For this impressive performance, the squadron commander, Wg. Cdr. C.V. Parker and Sqn. Ldr. R.N. Bharadwaj received the Maha Vir Chakra (MVC). Five pilots earned the Vir Chakra (VrC) award. Lt. Arun Prakash, Fg. Off. S. Balasubramanian, Sqn. Ldr. Jal Maneksha Mistry (posthumous), Fg. Off. B.C. Karumbaya and Flt. Lt. A.L. Deoskar received the Vir Chakra (VrC) award.
Flt. Lt. C.S. Dhillon recieved the Vayu Sena Medal (VSM). There were two Mentioned-in-Dispatches and 10 commendations from the CAS/AOC. In fact the Lightnings take pride in the fact that Lt. Arun Prakash was awarded the Vir Chakra (VrC) under the 'Air Force List' rather than the 'Navy List'.
In the Investiture Ceremony, Wg. Cdr. C.V. Parker introduced Lt. Arun Prakash to the Air Chief. "You remember Arun Prakash, Sir, he was the one wearing the PT shoes on the day of your inspection." It goes without saying that Lal was amused. Today Vice Admiral Arun Prakash is the commandant of the National Defence Academy.
ODD MAN OUT: Vice Admiral Arun Prakash, VrC, now Commandant of the National Defence Academy, was a naval pilot attached to No.20 Squadron during the war
No.20 Sqn moved back to Pathankot immediately after the rest period of the war. Wg. Cdr. Parker handed over command to Wg. Cdr. Lele in December 1972 and left to DSSC, Wellington as a Directing Staff (Air). The squadron stayed at Pathankot till 1975 when it moved back to Hindon.
In 1981, a decision was taken to move the squadron to the East to Hashimara, where they formed the first formation aerobatics team of the Indian Air Force under Wg. Cdr. Ben Brar. Then started almost a decade of flying as the IAF's showpiece till March 1989, when the Thunderbolts flew their last public display. The Squadron received the President's Colors in 1992, when it was based in Kalaikonda.
In 1997, the Hunters sang their Swan Song, being replaced with the MiG-27ML Flogger. The remaining "Lightning" aircraft being dispersed as gate guardians around the country or kept in storage in Tezpur. The squadron today flies the MiG-27ML proudly. They have a war record to be proud of, and to live up to.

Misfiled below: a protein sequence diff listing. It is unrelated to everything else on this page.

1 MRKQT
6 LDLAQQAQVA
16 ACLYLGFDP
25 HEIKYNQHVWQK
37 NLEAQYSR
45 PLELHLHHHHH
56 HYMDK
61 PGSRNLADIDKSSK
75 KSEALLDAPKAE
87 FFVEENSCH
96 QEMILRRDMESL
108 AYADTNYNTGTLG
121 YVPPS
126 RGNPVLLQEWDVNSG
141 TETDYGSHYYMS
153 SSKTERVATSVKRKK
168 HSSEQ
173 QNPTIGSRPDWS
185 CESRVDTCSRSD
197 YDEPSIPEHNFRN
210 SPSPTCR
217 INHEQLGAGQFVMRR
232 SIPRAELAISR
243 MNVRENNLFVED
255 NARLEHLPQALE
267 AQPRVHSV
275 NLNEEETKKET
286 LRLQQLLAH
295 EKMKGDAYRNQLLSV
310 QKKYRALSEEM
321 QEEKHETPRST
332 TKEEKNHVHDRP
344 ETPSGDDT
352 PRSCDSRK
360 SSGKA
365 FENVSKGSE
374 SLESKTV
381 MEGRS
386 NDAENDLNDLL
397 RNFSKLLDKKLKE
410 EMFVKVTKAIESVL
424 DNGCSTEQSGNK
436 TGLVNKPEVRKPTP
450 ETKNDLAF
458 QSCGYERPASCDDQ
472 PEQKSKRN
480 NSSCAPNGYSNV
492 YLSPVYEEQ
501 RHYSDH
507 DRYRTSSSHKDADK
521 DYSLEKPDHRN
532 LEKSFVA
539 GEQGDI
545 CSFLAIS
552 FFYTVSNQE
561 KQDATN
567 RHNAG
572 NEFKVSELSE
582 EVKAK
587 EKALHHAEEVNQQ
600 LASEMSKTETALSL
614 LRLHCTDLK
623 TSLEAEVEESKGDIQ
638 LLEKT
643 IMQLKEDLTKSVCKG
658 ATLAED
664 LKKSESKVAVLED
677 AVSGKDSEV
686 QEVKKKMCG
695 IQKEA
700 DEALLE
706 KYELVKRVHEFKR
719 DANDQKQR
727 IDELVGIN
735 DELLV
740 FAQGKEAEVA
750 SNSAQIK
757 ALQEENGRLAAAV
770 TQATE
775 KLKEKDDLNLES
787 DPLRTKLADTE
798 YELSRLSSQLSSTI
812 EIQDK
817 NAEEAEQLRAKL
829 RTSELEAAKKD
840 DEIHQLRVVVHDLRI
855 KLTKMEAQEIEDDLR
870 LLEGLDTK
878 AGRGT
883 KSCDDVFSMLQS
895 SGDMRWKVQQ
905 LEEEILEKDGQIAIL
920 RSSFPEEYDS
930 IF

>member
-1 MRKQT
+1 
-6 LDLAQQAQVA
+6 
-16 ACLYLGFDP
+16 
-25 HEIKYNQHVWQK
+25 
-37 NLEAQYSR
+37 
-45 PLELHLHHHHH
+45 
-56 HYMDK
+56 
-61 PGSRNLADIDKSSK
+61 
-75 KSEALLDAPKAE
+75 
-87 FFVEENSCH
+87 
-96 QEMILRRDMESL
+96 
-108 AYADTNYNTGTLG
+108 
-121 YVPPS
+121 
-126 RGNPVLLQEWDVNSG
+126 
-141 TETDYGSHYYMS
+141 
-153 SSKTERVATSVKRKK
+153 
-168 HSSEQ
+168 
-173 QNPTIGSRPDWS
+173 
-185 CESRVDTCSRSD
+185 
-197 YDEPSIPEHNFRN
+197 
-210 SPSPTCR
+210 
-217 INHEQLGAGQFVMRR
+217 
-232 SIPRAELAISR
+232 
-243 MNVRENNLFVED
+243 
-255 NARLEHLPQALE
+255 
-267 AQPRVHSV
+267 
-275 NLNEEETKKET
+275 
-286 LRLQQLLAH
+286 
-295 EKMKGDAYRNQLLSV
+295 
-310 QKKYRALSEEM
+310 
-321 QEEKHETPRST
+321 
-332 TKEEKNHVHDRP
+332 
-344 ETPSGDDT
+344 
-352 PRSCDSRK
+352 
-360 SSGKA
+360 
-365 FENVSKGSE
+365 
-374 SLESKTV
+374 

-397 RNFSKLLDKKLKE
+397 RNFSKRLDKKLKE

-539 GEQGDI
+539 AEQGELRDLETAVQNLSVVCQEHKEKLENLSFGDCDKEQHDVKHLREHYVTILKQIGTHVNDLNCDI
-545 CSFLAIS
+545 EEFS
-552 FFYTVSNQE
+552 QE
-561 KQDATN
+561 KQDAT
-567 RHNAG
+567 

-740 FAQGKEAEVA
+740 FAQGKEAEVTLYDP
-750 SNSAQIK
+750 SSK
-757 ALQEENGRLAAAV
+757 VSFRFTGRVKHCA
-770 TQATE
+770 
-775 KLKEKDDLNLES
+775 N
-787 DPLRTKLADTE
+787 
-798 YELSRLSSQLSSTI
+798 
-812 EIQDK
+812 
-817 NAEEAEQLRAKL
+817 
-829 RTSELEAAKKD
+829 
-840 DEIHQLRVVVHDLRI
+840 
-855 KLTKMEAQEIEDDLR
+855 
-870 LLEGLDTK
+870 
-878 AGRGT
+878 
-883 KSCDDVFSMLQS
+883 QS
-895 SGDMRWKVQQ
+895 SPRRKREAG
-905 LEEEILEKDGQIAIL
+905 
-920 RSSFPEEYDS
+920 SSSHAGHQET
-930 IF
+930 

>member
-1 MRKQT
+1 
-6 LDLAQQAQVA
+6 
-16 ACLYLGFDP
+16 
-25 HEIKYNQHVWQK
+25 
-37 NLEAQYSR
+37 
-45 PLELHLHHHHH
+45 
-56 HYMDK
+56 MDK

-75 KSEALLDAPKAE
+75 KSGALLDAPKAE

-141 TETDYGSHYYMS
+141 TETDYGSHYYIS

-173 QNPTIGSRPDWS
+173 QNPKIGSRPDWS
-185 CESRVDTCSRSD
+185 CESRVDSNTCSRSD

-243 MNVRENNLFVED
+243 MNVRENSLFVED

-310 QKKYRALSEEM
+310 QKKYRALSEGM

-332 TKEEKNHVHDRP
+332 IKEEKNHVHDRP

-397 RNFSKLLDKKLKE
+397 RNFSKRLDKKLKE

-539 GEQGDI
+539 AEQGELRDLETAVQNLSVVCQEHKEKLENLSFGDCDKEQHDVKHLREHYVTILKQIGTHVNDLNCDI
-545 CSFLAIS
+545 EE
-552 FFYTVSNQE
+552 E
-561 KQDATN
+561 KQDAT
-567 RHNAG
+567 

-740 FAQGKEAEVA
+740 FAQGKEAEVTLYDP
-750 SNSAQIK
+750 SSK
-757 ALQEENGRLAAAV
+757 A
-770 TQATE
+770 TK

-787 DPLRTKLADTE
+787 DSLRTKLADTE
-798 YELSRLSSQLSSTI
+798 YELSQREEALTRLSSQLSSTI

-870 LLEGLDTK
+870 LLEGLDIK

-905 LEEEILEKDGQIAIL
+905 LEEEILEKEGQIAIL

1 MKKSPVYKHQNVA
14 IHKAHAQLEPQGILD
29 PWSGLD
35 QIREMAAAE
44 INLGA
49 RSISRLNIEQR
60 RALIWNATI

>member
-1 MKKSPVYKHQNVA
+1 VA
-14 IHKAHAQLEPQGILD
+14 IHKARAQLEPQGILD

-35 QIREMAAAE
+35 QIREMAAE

. It subsequently came to light that Fg. Off. K.P. Muralidharan got involved in combat with Flt. Lt. Salim Beg Mirza of the PAF who succeeded in shooting down the Hunter near Pimple Hill, killing Murali.
. As mentioned in the History of the Corps of Engineers.
. Subsequently found out that one of the pilots was taken POW, the other was killed.
. All the three pilots who were killed in the Sakesar Strikes - Sqn. Ldr. J.M. Mistry, Flt. Lt. K.L. Malkani and Fg. Off. G.S. Rai - were posthumously decorated with a Vir Chakra after the war.
BHARAT RAKSHAK expresses its thanks to Air Vice Marshal (retd.) C.V. Parker, MVC, VM, the then commander of No.20 Lightnings Squadron, for his cooperation and interest in filling in details regarding the role of the squadron during the war. Air Vice Marshal Parker also helped us in providing some of the pictures on display here. Wg. Cdr. F.J. Mehta, VrC graciously supplied us the crest of No.20 Squadron.
Apte, A.S. Brigadier (retd.), A.P.’s War Heroes Series in the Deccan Chronicle, 1992.
Bhargava, G.S., Their Finest Hour, Vikas 1972.
Chopra, Pushpindar Singh, Aircraft of the Indian Air Force.
Chopra, Pushpindar Singh, Home is the Hunter, VAYU 2000 Aerospace Review, V/1997.
Chopra, Pushpindar Singh, The Thunderbolts, VAYU 2000 Aerospace Review.
Hali, Group Captain Sultan M., The Air War of 1971 Revisited, PIADS.
Lal, P.C. Air Chief Marshal (retd.), My Years with the IAF, Lancer Publications, 1986.